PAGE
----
Comments on the 12 Tribes-Sept. 2015

Source: Metafilter“I was robbed of my childhood”
September 2, 2015 6:33 PM

Children are defenseless against abuse. They don’t vote. They don’t organize. They don’t have money to hire lobbyists or spin media campaigns to protect their interests. They don’t have a voice. They rely on adults for protection—and sometimes it’s those same adults who violate their rights. Children of the Tribes is a look at child abuse masked as religious practice in the reclusive and controversial Christian Twelve Tribes sect. Some may find the descriptions of corporal punishment of children at these links disturbing.
posted by zarq (29 comments total) 17 users marked this as a favorite


There’s a 12 tribes group near me, and I often eat at their restaurant (It’s tasty, healthy and reasonably priced). I’m slightly uncomfortable sometimes about the cult-like atmosphere there, but from an outsider’s perspective it seems mostly positive. They now have women working at the restaurant (this is relatively new) and most of them seem quite happy.Of course we never see any children. Everyone is bussed from the restaurant to their farm 20 minutes out of town.

Thanks for sharing this, even if it is disturbing. I wonder how the community here will react to this.
posted by sauril at 7:42 PM on September 2, 2015 [1 favorite]

There’s a Yellow Deli in downtown Boulder. I am told the sandwiches are really good. I’m glad I have never gone in.

posted by brennen at 7:44 PM on September 2, 2015 [1 favorite]

It’s reasonably priced because they don’t pay their labor — that’s a great way to cut down on overhead.

I don’t think I could frequent a joint knowing this.
posted by allthinky at 7:45 PM on September 2, 2015 [34 favorites]

I am acquainted with someone who grew up in and left Twelve Tribes. She doesn’t speak of it much, but she’s deeply conflicted when she does. She suffered, but she continues to see a spark of good in the community. I can’t even imagine.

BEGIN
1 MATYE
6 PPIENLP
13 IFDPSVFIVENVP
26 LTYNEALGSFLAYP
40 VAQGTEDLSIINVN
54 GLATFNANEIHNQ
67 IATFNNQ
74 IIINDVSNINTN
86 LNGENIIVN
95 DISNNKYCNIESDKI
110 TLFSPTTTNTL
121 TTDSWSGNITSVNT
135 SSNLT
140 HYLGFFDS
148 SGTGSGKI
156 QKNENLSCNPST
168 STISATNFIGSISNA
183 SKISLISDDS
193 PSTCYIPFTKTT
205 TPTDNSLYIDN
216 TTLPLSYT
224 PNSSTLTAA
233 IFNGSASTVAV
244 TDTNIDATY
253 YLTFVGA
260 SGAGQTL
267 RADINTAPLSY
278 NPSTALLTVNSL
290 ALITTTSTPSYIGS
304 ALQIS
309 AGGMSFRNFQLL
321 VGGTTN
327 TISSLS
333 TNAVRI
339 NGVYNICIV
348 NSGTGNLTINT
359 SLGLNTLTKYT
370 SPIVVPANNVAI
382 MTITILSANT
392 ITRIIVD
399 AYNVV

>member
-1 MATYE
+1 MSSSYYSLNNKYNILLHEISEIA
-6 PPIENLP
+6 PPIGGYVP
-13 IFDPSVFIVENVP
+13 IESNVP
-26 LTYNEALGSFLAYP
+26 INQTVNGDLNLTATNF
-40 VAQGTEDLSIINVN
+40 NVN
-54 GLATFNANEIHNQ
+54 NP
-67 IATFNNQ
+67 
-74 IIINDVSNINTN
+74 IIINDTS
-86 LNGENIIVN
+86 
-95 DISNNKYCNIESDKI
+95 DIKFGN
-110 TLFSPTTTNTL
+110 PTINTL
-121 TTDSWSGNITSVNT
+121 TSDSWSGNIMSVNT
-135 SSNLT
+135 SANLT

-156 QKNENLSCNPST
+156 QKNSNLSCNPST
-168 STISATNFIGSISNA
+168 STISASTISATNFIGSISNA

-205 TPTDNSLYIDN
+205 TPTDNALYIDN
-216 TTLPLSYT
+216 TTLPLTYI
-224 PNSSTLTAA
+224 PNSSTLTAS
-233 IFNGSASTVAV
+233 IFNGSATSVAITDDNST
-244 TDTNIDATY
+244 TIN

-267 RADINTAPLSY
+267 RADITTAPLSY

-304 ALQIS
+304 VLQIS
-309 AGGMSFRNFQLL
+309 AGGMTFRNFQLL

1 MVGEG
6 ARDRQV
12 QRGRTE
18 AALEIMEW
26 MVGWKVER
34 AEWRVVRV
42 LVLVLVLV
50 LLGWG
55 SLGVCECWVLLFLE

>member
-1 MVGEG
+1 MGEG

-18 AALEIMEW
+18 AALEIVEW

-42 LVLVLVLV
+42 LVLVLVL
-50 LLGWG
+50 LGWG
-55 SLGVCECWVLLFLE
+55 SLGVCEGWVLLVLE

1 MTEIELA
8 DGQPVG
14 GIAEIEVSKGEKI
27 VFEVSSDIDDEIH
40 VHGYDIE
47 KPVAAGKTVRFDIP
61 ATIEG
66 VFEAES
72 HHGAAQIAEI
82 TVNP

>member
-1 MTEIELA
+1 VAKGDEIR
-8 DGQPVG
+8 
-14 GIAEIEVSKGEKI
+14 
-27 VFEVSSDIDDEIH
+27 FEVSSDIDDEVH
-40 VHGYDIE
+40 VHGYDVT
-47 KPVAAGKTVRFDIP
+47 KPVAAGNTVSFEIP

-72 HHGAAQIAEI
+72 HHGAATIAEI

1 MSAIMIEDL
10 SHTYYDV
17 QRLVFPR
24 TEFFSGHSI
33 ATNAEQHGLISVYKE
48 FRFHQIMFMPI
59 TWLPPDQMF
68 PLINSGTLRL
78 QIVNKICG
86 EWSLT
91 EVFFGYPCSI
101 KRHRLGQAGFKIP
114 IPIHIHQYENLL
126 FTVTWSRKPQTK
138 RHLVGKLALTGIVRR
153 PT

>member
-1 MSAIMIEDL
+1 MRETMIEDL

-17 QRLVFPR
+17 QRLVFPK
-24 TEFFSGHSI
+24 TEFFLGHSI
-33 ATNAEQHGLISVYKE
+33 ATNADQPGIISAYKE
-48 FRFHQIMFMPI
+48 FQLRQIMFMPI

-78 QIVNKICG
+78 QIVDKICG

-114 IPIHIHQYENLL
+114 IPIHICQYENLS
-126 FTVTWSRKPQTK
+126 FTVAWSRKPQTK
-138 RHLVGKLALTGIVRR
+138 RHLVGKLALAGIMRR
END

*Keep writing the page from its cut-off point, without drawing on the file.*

posted by Ruki at 8:25 PM on September 2, 2015

They’re in Canada as well, unfortunately. Thanks for posting this disturbing article. I’ll be on the lookout for the products at farmers’ markets, etc. so I can avoid them and ask others to do so as well.

I am sick and tired of misogyny, child abuse, and forced labour justified on religious grounds. These communities just get smarter about hiding it. It’s easy to identify Westboro Baptist as a bunch of crazies. Much harder to realize what’s going on with these “positive” and “quite happy” folks.
posted by angiep at 8:25 PM on September 2, 2015 [16 favorites]
allthinky, that had crossed my mind. angiep, that’s where I am too.
posted by sauril at 8:29 PM on September 2, 2015

I’ve never heard of this group before. Interesting and tragic. I am so angered by abuse that’s let pass because it is religiously motivated. That is no excuse and only a broken system with no care for women or children would allow it.

posted by arcticwoman at 9:18 PM on September 2, 2015

Good for Germany. Terrible.

posted by frumiousb at 10:10 PM on September 2, 2015 [1 favorite]

In lieu of a Class V Profane Tirade, I direct persons obsessed with sadistic notions from the Old Testament to the Book of Matthew, Chapter 25, verses 31 to 46.

posted by ob1quixote at 10:11 PM on September 2, 2015